Eye on Iran: Trends and Expectations of Iran’s Business Community

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This briefing is based on an extensive public opinion survey conducted by FTI Consulting to explore Iranian attitudes to both the recent nuclear deal and the possibility of increased interaction with the West. It also reflects contributions from a panel of experts as part of a breakfast briefing to discuss the survey’s findings, hosted by FTI Consulting in October 2015.

At the time of the survey, US sanctions were still in force for US companies and expected to remain in the medium term.

Harnessing optimism
The results of our survey of Iranian attitudes, following the July 2015 nuclear deal, show that there are high levels of optimism among Iran’s younger generation. However, the Iranian Government will have to work hard to harness this optimism by increasing employment opportunities and tackling corruption. There is a strong sense that Iranians need to see tangible benefits from the deal, particularly as 77% of those surveyed say they are struggling to meet the costs of everyday expenses.

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Unsurprisingly, Iranians most want their leaders to increase employment (53%) in tandem with tackling corruption (51%). Interestingly, almost half (46%) want to see their leaders actively reaching out and improving Iran’s international relations.

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A peaceful co-existence?
83% of survey respondents see no problem with peaceful co-existence with the West; these results were largely consistent across the different age groups surveyed. However, the US and EU are perceived as more attractive partners than the UK or Russia. Germany is perceived as the most trustworthy and welcome nation.

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Who do Iranians trust?
While Germany and the US top the rankings in terms of trustworthiness, a number of global brands, including Microsoft, Apple and Google, are considered to be significantly more trustworthy and welcome than a number of other countries.

For example, while 42% of participants state that Apple is welcome in Iran, only 22% say the UK is welcome. However, not all Iranians are receptive to foreign states and international brands in the local market, according to our survey, with a fifth who believe that none of the corporates and countries can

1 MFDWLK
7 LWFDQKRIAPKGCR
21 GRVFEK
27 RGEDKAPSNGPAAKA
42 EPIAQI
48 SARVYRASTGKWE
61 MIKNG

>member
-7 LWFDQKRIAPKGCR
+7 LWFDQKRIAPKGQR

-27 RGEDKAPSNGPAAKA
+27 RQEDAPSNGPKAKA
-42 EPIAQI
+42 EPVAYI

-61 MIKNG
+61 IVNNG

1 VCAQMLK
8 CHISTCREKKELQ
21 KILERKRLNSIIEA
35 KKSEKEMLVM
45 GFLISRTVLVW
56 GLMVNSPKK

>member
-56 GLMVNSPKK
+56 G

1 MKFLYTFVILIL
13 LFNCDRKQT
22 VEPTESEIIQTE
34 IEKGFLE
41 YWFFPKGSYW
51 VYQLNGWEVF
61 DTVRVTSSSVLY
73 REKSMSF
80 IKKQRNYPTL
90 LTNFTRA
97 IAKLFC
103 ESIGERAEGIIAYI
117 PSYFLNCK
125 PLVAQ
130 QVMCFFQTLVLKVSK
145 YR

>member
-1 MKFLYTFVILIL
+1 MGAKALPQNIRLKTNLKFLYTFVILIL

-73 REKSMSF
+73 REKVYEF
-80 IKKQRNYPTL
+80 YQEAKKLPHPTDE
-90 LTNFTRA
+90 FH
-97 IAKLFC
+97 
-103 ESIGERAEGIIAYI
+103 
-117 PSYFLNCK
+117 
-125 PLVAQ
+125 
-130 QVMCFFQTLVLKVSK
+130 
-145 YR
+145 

be trusted.

The survey also shows that despite sanctions, the use of foreign technology in Iran is widespread, with the vast majority of respondents using mobile devices to access the internet.

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Political ramifications of the nuclear deal
Providing some colour behind these numbers, the BBC’s Rana Rahimpour said that Hassan Rouhani’s election in August 2013 came as a great surprise. Until the last 48 hours before polling, many Iranians had not been expected to vote, yet they came out in support of Rouhani seemingly at the last minute. The regime even allowed voters to celebrate the result in the streets.

It has since emerged that during the last year of Mahmoud Ahmadinejad’s presidency, discreet contact had been made between the US and Iran, brokered by Oman. However, Iran needed a new face with which to negotiate with the West. Rana described President Rouhani, whose primary election pledge had been a nuclear deal, as the “perfect choice” for these negotiations.

At the time of FTI Consulting’s event, the nuclear deal had already been ratified by the US Congress, but had still to be accepted by the Iranian Parliament. According to Rana, a faction of radicals were trying their best to thwart the deal; other groups of conservatives close to the Supreme Leader Ali Khamenei wanted the deal to go through. The deal has since been agreed by the Majlis, although not without controversy.

Rana also emphasised Iranians’ impatience for sanctions to be lifted. Initial optimism following the deal has been followed by frustration as the Iranian economy continues to decline and the stock market fell.

The effects of lifted sanctions

Dr Bijan Khajehpour of Atieh International was positive about the Iranian Government’s ability to implement the required technical changes to its nuclear technology. The Government was keen for sanctions to be lifted before the upcoming elections to the Council of Experts, the body that ultimately chooses the Supreme Leader, on 26 February 2016, and the Iranian Government hoped that the positive momentum gathered by the lifting of sanctions would affect these election results.

He argued that despite many years of sanctions, Iran had transformed itself into an export-led economy. This was significant because the business community wanted an exchange rate that would maintain Iran’s competitiveness in international export markets.